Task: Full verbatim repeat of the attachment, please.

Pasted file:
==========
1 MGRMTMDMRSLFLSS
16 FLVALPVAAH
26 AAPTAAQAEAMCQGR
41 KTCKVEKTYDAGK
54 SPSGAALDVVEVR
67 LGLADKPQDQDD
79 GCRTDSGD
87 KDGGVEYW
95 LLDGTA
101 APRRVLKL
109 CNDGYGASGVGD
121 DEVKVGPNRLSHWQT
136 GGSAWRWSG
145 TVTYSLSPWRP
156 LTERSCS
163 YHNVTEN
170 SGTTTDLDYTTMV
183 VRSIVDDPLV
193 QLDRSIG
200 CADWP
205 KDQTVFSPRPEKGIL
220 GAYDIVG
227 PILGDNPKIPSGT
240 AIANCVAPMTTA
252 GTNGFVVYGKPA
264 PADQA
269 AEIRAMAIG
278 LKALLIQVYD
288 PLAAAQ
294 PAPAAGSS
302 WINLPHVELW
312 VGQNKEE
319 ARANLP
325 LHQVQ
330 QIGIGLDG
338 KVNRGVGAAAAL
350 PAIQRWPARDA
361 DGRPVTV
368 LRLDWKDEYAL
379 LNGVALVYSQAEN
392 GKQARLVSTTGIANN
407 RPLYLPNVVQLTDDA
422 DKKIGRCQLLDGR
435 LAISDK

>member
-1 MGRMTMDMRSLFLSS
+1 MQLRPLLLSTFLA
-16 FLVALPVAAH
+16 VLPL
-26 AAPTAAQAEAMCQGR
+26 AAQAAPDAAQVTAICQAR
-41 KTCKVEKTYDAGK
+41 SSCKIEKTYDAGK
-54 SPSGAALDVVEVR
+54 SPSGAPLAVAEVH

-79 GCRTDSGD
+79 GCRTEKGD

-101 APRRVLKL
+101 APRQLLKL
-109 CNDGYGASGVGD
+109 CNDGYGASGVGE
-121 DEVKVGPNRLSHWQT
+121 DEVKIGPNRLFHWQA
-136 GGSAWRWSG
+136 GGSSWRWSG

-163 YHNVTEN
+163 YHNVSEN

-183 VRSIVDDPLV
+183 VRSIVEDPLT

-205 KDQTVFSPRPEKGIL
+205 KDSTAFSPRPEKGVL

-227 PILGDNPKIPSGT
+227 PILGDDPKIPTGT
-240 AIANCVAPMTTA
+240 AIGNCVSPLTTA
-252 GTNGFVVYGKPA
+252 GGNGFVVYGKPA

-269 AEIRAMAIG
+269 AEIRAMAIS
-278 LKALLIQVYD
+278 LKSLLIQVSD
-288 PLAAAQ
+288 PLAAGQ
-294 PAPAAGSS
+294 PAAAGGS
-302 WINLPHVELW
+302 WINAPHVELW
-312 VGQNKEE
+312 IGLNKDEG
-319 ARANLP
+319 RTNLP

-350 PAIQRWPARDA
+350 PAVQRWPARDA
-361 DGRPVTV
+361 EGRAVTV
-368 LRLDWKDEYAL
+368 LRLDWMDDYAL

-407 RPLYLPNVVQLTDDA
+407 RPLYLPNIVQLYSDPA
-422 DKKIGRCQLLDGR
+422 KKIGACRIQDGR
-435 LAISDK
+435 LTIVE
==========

1 MGRMTMDMRSLFLSS
16 FLVALPVAAH
26 AAPTAAQAEAMCQGR
41 KTCKVEKTYDAGK
54 SPSGAALDVVEVR
67 LGLADKPQDQDD
79 GCRTDSGD
87 KDGGVEYW
95 LLDGTA
101 APRRVLKL
109 CNDGYGASGVGD
121 DEVKVGPNRLSHWQT
136 GGSAWRWSG
145 TVTYSLSPWRP
156 LTERSCS
163 YHNVTEN
170 SGTTTDLDYTTMV
183 VRSIVDDPLV
193 QLDRSIG
200 CADWP
205 KDQTVFSPRPEKGIL
220 GAYDIVG
227 PILGDNPKIPSGT
240 AIANCVAPMTTA
252 GTNGFVVYGKPA
264 PADQA
269 AEIRAMAIG
278 LKALLIQVYD
288 PLAAAQ
294 PAPAAGSS
302 WINLPHVELW
312 VGQNKEE
319 ARANLP
325 LHQVQ
330 QIGIGLDG
338 KVNRGVGAAAAL
350 PAIQRWPARDA
361 DGRPVTV
368 LRLDWKDEYAL
379 LNGVALVYSQAEN
392 GKQARLVSTTGIANN
407 RPLYLPNVVQLTDDA
422 DKKIGRCQLLDGR
435 LAISDK

>member
-1 MGRMTMDMRSLFLSS
+1 MQLRPLLLSTFLA
-16 FLVALPVAAH
+16 VLPL
-26 AAPTAAQAEAMCQGR
+26 AAQAAPDAAQVTAICQAR
-41 KTCKVEKTYDAGK
+41 SSCKIEKTYDAGK
-54 SPSGAALDVVEVR
+54 SPSGAPLAVAEVH

-79 GCRTDSGD
+79 GCRTEKGD

-101 APRRVLKL
+101 APRQLLKL
-109 CNDGYGASGVGD
+109 CNDGYGASGVGE
-121 DEVKVGPNRLSHWQT
+121 DEVKIGPNRLFHWQA
-136 GGSAWRWSG
+136 GGSSWRWSG

-163 YHNVTEN
+163 YHNVSEN

-183 VRSIVDDPLV
+183 VRSIVEDPLT

-205 KDQTVFSPRPEKGIL
+205 KDSTAFSPRPEKGVL

-227 PILGDNPKIPSGT
+227 PILGDDPKIPTGT
-240 AIANCVAPMTTA
+240 AIGNCVSPLTTA
-252 GTNGFVVYGKPA
+252 GGNGFVVYGKPA

-269 AEIRAMAIG
+269 AEIRAMAIS
-278 LKALLIQVYD
+278 LKSLLIQVSD
-288 PLAAAQ
+288 PLAAGQ
-294 PAPAAGSS
+294 PAAAGGS
-302 WINLPHVELW
+302 WINAPHVELW
-312 VGQNKEE
+312 IGLNKDEG
-319 ARANLP
+319 RTNLP

-350 PAIQRWPARDA
+350 PAVQRWPARDA
-361 DGRPVTV
+361 EGRAVTV
-368 LRLDWKDEYAL
+368 LRLDWMDDYAL

-407 RPLYLPNVVQLTDDA
+407 RPLYLPNIVQLYSDPA
-422 DKKIGRCQLLDGR
+422 KKIGACRIQDGR
-435 LAISDK
+435 LTIVE